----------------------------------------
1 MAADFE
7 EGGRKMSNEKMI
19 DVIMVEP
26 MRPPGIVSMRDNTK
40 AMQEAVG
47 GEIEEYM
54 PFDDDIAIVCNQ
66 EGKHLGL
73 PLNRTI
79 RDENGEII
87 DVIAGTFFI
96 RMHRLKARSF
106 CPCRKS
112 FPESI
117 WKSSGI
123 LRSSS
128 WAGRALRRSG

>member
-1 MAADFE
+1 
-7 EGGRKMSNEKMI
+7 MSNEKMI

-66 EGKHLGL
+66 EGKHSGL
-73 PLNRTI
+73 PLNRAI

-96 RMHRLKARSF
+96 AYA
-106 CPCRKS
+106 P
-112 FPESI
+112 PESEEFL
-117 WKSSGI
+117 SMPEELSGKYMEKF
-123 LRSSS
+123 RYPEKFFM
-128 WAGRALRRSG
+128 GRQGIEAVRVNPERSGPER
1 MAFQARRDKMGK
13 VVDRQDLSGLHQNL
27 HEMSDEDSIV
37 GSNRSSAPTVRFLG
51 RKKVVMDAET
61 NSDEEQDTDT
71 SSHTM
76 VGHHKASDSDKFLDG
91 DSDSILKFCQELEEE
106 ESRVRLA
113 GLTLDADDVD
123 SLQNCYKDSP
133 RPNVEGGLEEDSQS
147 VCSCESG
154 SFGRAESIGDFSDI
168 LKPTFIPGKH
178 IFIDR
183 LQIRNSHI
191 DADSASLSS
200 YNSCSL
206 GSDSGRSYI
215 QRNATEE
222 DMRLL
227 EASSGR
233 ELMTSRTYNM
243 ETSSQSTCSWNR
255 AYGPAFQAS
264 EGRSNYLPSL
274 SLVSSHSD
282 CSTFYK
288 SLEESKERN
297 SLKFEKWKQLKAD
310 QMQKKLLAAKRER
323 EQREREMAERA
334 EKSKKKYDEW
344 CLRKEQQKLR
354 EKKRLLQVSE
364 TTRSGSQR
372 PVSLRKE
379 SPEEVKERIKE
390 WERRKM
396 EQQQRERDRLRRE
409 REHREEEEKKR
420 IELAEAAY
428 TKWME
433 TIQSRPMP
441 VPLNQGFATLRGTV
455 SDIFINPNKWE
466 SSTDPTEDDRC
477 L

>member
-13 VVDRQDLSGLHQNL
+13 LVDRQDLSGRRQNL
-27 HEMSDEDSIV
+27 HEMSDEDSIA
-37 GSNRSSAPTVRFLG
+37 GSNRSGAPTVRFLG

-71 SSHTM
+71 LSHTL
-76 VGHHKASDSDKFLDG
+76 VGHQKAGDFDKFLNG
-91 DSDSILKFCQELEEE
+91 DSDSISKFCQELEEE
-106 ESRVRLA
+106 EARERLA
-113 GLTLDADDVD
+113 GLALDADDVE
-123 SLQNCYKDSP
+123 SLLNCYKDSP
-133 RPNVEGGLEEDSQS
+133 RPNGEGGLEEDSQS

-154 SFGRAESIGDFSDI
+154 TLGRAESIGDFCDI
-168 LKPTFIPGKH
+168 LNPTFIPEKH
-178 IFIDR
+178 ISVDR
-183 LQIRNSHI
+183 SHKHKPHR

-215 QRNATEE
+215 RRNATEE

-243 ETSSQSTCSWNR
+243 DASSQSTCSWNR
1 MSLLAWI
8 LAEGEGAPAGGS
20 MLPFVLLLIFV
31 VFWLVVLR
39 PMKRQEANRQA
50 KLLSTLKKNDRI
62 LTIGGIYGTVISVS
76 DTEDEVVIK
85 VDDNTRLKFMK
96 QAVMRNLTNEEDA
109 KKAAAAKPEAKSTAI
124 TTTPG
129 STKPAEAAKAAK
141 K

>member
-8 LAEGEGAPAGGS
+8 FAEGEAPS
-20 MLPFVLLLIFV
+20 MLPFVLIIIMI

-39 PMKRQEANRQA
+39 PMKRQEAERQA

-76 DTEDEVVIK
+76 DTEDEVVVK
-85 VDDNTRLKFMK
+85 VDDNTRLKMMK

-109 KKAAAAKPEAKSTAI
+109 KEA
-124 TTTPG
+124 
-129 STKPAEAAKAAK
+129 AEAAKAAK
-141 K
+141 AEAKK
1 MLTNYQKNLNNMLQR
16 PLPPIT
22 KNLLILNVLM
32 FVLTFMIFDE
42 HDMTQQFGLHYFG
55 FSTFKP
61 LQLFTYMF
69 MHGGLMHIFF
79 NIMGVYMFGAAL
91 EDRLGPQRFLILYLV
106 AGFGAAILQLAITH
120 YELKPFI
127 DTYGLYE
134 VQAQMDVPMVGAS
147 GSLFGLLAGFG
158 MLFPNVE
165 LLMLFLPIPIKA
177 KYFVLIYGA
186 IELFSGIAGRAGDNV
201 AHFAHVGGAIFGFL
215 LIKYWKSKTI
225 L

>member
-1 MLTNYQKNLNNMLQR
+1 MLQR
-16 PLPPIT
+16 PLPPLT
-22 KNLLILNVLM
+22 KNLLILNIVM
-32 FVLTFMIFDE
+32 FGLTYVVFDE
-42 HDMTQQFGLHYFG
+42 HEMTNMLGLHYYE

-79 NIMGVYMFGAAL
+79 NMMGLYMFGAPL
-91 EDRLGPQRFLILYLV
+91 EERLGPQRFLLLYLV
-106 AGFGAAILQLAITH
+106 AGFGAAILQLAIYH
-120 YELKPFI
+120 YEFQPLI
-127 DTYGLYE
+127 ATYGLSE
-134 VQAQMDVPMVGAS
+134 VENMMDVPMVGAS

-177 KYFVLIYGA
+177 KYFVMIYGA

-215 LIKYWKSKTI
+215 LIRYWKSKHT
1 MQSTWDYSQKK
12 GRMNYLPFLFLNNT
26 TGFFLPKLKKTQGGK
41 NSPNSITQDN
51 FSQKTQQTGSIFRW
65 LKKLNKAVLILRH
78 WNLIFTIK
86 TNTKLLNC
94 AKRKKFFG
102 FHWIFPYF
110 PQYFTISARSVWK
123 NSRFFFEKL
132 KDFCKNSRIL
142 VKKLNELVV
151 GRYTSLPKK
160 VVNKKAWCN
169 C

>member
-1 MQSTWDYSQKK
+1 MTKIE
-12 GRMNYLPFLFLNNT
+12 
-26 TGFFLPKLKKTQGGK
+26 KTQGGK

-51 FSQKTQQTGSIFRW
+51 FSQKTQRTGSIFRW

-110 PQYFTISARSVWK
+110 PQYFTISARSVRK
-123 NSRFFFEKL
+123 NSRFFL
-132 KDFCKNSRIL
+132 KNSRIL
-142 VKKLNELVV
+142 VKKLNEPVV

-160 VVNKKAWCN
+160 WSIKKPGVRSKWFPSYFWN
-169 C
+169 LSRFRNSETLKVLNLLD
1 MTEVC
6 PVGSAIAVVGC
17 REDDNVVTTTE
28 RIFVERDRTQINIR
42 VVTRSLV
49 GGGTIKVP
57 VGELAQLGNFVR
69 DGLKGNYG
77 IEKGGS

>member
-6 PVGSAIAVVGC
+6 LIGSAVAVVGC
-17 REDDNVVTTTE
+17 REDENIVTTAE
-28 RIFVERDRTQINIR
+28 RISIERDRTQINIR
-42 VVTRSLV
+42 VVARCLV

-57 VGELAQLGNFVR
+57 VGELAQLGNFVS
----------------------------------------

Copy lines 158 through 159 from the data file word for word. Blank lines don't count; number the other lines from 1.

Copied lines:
32 FVLTFMIFDE
42 HDMTQQFGLHYFG